The Church of England has been in the process of developing a set of National Safeguarding Standards and accompanying Quality Assurance Framework, since 2020.
The approved version of the National Safeguarding Standards can be downloaded here.
The Standards and Quality Assurance Framework are essential for the Church to understand the quality and, most importantly, the impact of its safeguarding activity. In addition, the Standards provide a simple construct which integrates the complexity of all safeguarding activity in the Church. All such activities, at all levels across the Church, will relate to at least one Standard. Thus, the Standards provide a means of connecting and integrating what might otherwise be experienced as disconnected activities and also enable the Church to easily communicate its commitment to safeguarding.
The Five Standards are:
- Culture, Leadership and Capacity: Church bodies have safe and healthy cultures, effective leadership, resourcing and scrutiny arrangements necessary to deliver high-quality safeguarding practices and outcomes.
- Prevention: Church bodies have in place a planned range of measures which together are effective in preventing abuse in their context.
- Recognising, Assessing and Managing Risk: Risk assessments, safety plans and associated processes are of a high quality and result in positive outcomes. The assessment and management of risk is underpinned by effective partnership working.
- Victims and Survivors: Victims and survivors experience the timeliness and quality of Church bodies' responses to disclosures, and their subsequent support, as positively meeting their needs, including their search for justice and helping their healing process.
- Learning, Supervision and Support: All those engaged in safeguarding-related activity in Church bodies receive the type and level of learning, professional development, support and supervision necessary to respond to safeguarding situations, victims and survivors, and respondents, effectively.
Each Standard contains:
- A statement of the Standard itself.
- An explanation of why it is important.
- A series of 'What Good Looks Like' Indicators - these are detailed criteria that show how well a Standard is being achieved.
- Details of relevant House of Bishops' Guidance and Code, training, resources and tools that can be used to help gather data relevant to the indicators. These are important as they will equip Church bodies with the means to undertake quality assurance work locally, but also in a way that is consistent across other bodies.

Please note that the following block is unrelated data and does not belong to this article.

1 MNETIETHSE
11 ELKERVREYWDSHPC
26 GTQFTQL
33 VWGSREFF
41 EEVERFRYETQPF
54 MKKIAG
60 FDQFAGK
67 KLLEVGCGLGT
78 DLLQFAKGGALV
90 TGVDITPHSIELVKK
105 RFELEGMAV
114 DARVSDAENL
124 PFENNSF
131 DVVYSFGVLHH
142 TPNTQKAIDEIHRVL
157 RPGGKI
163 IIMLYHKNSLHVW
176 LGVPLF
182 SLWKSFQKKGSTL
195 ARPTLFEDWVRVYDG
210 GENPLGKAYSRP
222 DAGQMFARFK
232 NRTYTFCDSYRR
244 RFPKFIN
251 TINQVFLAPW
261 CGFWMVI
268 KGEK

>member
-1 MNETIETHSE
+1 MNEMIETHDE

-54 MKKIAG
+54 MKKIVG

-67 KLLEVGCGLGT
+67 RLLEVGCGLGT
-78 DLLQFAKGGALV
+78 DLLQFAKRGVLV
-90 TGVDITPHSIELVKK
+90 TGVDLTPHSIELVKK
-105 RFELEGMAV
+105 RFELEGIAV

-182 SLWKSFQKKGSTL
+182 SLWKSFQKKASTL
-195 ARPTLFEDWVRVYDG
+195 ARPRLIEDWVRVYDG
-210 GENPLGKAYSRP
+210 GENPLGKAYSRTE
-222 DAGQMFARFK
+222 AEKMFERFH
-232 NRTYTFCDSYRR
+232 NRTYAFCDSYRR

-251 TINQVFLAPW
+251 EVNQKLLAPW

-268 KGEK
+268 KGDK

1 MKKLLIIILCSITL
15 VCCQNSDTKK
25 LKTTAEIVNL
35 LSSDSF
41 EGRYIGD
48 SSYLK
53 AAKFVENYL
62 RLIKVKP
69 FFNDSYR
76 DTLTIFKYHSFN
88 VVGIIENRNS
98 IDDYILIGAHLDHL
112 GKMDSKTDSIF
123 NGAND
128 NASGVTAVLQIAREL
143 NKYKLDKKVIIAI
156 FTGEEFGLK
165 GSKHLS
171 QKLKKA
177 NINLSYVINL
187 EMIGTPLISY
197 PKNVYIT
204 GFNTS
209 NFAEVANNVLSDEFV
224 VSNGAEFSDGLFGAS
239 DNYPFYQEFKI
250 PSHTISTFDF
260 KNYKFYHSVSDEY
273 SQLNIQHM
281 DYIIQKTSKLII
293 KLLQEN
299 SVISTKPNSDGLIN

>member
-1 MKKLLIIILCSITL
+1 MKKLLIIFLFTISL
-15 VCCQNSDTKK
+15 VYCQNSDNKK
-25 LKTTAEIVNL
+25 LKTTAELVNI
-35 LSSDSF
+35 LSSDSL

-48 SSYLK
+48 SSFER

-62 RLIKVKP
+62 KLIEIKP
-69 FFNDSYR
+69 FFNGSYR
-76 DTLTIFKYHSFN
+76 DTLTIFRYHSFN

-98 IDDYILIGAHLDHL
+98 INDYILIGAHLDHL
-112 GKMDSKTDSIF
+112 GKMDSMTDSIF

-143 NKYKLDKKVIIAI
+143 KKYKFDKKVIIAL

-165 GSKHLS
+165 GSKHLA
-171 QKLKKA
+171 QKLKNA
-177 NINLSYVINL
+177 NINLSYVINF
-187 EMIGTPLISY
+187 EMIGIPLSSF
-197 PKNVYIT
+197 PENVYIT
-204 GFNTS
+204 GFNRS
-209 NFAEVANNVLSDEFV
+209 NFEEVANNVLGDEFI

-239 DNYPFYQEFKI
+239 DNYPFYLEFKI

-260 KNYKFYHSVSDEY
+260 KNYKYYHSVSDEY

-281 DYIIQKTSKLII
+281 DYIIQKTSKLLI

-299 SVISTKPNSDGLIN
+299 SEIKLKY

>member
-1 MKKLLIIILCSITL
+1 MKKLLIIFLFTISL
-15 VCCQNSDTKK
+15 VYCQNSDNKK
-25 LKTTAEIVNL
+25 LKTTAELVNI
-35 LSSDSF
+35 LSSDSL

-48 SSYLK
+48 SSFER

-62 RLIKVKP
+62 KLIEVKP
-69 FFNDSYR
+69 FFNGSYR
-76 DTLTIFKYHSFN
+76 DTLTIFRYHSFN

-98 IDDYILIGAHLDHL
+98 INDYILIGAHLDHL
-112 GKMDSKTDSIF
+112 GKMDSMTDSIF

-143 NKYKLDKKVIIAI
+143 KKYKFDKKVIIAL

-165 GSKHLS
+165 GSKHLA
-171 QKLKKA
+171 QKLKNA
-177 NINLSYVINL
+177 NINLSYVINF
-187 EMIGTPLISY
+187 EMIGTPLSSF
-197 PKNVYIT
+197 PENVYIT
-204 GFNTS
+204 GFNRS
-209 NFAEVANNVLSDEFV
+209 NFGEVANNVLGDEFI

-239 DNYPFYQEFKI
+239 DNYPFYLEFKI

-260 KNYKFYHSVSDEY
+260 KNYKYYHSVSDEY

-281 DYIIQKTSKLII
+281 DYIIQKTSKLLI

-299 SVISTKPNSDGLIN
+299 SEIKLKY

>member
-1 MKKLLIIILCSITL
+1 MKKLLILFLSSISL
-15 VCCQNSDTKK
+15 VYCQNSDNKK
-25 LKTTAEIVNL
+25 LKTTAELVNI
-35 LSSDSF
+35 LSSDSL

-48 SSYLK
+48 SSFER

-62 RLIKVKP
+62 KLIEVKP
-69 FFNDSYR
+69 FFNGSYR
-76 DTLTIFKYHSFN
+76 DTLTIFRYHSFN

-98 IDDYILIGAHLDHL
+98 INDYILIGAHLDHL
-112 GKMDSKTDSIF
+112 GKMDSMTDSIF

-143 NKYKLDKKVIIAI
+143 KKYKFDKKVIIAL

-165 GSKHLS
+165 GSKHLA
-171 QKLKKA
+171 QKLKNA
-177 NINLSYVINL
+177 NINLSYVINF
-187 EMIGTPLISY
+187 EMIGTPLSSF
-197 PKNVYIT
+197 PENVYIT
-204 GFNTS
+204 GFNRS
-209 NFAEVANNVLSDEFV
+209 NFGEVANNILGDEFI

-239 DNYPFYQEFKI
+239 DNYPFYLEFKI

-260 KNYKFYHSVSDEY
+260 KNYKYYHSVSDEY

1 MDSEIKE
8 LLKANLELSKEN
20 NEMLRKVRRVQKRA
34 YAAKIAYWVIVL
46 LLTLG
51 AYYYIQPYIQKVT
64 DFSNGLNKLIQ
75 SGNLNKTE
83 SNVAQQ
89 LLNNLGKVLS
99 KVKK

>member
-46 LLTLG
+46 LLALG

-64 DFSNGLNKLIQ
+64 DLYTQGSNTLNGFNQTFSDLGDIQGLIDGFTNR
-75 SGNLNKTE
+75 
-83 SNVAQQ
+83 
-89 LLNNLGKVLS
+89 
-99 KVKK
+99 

It is not expected that every Church body will be able to meet every indicator overnight. The Standards set out the direction of travel and will enable Church bodies to identify both their strengths and areas for development, which will in turn inform their strategic planning in respect of safeguarding.
The Development of the Standards
The National Safeguarding Standards and Quality Assurance Framework was originally proposed in February 2020. This aimed to create a mechanism for answering the question "How good is our safeguarding activity?".
A series of workshops with dioceses, cathedrals, victims and survivors and parishes led to the creation of the "What Good Looks Like" Indicators that sit within each Standard. This list was then refined, with huge thanks to our Pathfinder dioceses and cathedrals, and the Cathedral Safeguarding Network.
This refined version of the Standards was then put to a wide-reaching consultation, again seeking the views of dioceses, cathedrals, victims and survivors and parishes. Responses to the Standards were overwhelmingly positive and also helped to develop and tweak them into the structure that they are in presently. If you would like to see the 'National Safeguarding Standards Consultation Report', you can download that here.
The current version of the National Safeguarding Standards and Quality Assurance Framework were approved by the National Safeguarding Steering Group (NSSG) in July 2023.
Following the consultation on the National Safeguarding Standards and Quality Assurance Framework in May, a commitment was made to “add a clear methodology to outline what is expected for each context (e.g., dioceses, cathedrals, parishes). This would help the reading of the Standards to be less overwhelming and to give a clearer outline as to how each of the ‘What Good Looks Like’ Indicators are relevant.
‘Our Church’ is a series of documents that highlight what is relevant for each individual context. It is currently broken down into 'Our Parish', 'Our Cathedral', and 'Our Diocese'. Within each of these, the relevant indicators have been tweaked to follow on from a sentence that begins with “Our [Insert Context Here]…”. For example, in the over-arching Standards Document, we see "2.3. A range of good materials and methods are used to promote safeguarding that are suitable for all audiences (e.g., children and young people)”, while in the ‘Our Parish’ document, we see “[Our Parish] uses a range of good materials and methods to promote safeguarding to all audiences (e.g., children and young people)”. The reasoning for this was to ensure that each indicator felt as clear and relatable as possible.
Some of the materials are in the final development stage and should be ready very soon.
- Our Diocese...
- Our Cathedral...
- Our Parish...
Current resources and tools
Some of the tools below are still being tested, so may slightly change between now and January 2024.